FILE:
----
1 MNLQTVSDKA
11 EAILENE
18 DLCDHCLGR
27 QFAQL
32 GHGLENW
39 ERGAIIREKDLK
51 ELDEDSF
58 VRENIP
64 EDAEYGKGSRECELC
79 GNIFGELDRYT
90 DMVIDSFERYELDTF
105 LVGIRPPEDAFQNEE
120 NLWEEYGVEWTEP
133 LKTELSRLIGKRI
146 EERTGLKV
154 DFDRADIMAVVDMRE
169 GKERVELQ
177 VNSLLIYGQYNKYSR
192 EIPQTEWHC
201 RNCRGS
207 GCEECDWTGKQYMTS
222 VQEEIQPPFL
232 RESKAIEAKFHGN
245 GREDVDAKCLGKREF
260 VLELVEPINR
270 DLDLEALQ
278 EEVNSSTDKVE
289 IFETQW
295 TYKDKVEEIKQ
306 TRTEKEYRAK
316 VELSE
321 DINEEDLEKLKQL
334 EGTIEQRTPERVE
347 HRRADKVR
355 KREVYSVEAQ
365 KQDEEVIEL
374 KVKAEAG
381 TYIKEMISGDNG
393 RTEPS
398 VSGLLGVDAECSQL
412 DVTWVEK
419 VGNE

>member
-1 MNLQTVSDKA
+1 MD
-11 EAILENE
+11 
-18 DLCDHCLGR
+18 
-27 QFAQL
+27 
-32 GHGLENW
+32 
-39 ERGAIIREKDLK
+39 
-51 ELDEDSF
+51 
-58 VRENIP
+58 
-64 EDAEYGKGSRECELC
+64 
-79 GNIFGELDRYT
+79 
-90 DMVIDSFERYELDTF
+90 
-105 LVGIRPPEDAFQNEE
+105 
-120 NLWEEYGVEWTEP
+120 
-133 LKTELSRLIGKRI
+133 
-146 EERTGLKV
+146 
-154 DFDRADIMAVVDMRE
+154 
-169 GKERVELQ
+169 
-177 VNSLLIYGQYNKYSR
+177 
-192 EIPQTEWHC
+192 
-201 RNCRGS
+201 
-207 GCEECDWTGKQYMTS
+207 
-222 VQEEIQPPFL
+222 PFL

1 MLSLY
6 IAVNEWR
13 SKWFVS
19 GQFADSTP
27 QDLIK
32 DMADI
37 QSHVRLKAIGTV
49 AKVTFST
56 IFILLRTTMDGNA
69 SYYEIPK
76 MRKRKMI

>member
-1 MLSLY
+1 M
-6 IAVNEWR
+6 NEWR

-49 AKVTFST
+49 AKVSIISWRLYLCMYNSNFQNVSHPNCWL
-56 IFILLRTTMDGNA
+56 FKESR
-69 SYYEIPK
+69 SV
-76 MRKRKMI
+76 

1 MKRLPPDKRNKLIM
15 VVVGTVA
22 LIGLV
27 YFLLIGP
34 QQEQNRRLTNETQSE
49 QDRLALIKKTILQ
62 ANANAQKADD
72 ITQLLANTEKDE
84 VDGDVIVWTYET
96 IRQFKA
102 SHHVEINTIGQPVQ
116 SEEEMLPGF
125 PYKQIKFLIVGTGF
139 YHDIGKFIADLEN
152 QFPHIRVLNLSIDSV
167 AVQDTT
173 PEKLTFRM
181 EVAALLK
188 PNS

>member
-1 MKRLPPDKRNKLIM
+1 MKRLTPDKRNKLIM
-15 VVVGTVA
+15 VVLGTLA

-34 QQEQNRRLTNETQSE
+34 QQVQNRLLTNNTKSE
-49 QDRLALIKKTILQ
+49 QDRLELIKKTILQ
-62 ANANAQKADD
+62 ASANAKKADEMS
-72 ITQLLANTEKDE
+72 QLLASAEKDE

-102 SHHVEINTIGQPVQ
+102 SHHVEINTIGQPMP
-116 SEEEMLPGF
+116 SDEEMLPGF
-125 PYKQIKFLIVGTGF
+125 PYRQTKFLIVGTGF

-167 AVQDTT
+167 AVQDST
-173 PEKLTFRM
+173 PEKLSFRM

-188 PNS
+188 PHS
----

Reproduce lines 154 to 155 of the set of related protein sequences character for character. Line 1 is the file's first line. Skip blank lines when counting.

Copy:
-188 PNS
+188 PHS